Everyone loves a winner, so it's reasonable to assume that everyone hates a loser -- everyone but short sellers, at least. These contrarian investors bet that hot stocks are primed to fall, aiming to turn their pessimism into profits.

This week, let's look at companies on the Nasdaq Stock Exchange with the largest decrease in the number of shares short. Combining that with the collective intelligence of Motley Fool CAPS, we'll see which of these companies Fools think have the power to continue to make short work of short sellers.

Company

Shares Short, May 30

Shares Short, May 15

% Change

Float

% of Float

CAPS Rating (of 5)

Sirius Satellite Radio (Nasdaq: SIRI)

141.3

170.4

(17.07%)

1370

10.31%

**

CNET Networks

14.5

26.3

(44.86%)

139.9

10.36%

****

Comcast (Nasdaq: CMCSA)

59.3

66.8

(11.30%)

2770.0

2.14%

**

Level 3 Communications (Nasdaq: LVLT)

231.8

238.9

(2.93%)

1500.0

15.46%

****

E*Trade Financial (Nasdaq: ETFC)

105.8

111.4

(5.03%)

464.5

22.78%

***

Dell (Nasdaq: DELL)

50.0

53.4

(6.46%)

1790.0

2.79%

**

RAM Energy Resources

0.4

3.7

(89.75%)

36.0

1.05%

****

JDS Uniphase (Nasdaq: JDSU)

24.4

27.7

(11.82%)

227.7

10.72%

**

Select Comfort

6.2

9.3

(32.72%)

40.0

15.60%

***

F5 Networks (Nasdaq: FFIV)

8.2

11.1

(26.21%)

81.3

10.03%

****

Sources: wsj.com, Yahoo! Finance, Motley Fool CAPS. Share counts in millions.

Of course, this isn't a list of stocks to buy -- or short! These stocks could have serious problems that warrant their short interest, but they might also be stricken by short-term troubles. Only Foolish due diligence will tell you for certain; our 110,000-strong CAPS community just offers a good place to start. Yet investors seem to like most of these companies, as evidenced by most having three- or four-star CAPS ratings.

A dollop of Dell
It must have been a mad scramble for the exits as shorts on computer maker Dell raced to cover their positions when earnings were reported last month. Dell had looked dull going into the announcement, but it surprised analysts with its scrappy attempt to regain market share first and let profits come back later.

CAPS investor blade5adj has made a smart, cogent analysis of Dell's situation, which in part lauds the company for going after energy efficiency. Read the full, thoughtful critique here, but for now, here's an excerpt:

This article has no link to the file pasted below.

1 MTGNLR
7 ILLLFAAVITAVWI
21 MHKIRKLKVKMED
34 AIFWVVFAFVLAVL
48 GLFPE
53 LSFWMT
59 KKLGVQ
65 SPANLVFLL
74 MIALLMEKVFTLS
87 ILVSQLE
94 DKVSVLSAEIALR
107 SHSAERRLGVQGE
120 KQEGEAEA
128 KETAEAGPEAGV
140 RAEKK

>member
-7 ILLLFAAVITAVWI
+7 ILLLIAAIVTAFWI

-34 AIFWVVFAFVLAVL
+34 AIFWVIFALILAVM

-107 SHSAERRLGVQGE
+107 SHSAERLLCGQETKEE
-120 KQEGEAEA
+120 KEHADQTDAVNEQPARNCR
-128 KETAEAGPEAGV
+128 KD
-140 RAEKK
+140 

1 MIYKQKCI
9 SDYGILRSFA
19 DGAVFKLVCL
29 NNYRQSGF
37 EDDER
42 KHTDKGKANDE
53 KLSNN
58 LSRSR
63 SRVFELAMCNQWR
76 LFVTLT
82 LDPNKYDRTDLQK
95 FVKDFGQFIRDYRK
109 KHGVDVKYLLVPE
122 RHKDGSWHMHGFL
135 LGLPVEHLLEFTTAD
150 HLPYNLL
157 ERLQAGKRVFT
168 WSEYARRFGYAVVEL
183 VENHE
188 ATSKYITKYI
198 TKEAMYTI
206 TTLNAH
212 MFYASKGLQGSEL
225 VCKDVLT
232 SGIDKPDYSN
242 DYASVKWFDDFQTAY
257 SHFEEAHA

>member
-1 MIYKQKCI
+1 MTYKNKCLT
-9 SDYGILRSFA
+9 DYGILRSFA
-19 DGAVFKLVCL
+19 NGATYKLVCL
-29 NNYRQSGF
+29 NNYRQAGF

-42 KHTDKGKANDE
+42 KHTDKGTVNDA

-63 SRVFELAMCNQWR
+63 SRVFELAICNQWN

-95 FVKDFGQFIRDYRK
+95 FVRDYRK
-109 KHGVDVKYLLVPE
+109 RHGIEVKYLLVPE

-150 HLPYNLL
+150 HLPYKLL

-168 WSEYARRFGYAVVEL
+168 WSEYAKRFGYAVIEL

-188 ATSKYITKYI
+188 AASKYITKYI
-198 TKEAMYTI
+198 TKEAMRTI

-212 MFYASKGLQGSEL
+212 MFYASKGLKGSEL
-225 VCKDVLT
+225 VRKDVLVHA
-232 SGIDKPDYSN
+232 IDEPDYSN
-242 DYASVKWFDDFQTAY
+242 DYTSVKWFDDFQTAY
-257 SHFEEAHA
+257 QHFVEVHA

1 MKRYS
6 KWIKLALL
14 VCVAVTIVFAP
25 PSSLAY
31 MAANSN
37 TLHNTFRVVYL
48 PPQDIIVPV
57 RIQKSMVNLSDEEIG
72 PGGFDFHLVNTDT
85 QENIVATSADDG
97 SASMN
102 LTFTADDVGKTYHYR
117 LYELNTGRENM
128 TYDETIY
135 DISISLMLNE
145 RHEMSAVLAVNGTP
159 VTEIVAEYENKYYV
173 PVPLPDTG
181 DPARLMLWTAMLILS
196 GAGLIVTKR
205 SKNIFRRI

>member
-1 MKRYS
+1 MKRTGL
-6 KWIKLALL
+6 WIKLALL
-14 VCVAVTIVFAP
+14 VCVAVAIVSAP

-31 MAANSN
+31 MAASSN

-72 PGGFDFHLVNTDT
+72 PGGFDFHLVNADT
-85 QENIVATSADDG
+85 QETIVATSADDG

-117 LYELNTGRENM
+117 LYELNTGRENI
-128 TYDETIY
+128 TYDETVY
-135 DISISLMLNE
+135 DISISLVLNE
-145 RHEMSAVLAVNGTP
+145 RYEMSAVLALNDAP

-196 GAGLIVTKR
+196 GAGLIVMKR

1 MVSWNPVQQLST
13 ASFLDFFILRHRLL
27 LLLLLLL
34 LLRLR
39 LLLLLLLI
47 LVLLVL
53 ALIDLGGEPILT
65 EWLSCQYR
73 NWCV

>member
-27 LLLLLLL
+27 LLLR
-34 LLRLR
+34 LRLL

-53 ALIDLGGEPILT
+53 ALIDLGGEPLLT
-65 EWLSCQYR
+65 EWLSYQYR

They've also made an extremely large commitment to increasing efficiency and decreasing power consumption, which as it was featured in a recent Economist article, will become exceptionally important for consumers, especially those using servers. When you think about it, if you can purchase a product that will cut your energy consumption in half, you're drastically reducing your overhead. In such a capital intensive industry as servers, this is a huge chunk that you'd be adding back to your P/L statement.

Does he or doesn't he?
Well, if you're the FCC you still haven't. The merger of XM and Sirius continues to drag on, and while the agency's chairman has given his blessing, a decision by the full body has yet to be rendered. Sirius, in the meantime, continues to languish as a result, but the short interest may have seen the writing on the wall.

CAPS player raistlan01 also feels it's simply a matter of time now, and is waiting for Sirius' stock price to move higher on the news:

$2.25 are you kidding me. The Merger will be approved. This thing can't go any lower, and if it does it will come back up. THE ONLY REASON growth has slowed is because everyone is waiting for merger approval and interoperable radios. If I had sirius music and XM sports, I never ever would have canceled my sub. I only did to wait for the merger.

Speak up
You've heard from the CAPS community -- now it's your turn to have your say. Share your views with the CAPS community: Squeeze 'em till it hurts, or short 'em till the sun don't shine? May the best argument prevail!

Dell is a Motley Fool Inside Value recommendation. CNET is a Rule Breakers pick. Try any of our Foolish newsletters today, free for 30 days.

Fool contributor Rich Duprey does not have a financial position in any of the stocks mentioned in this article. You can see his holdings. There's no shortcut around the Motley Fool's disclosure policy.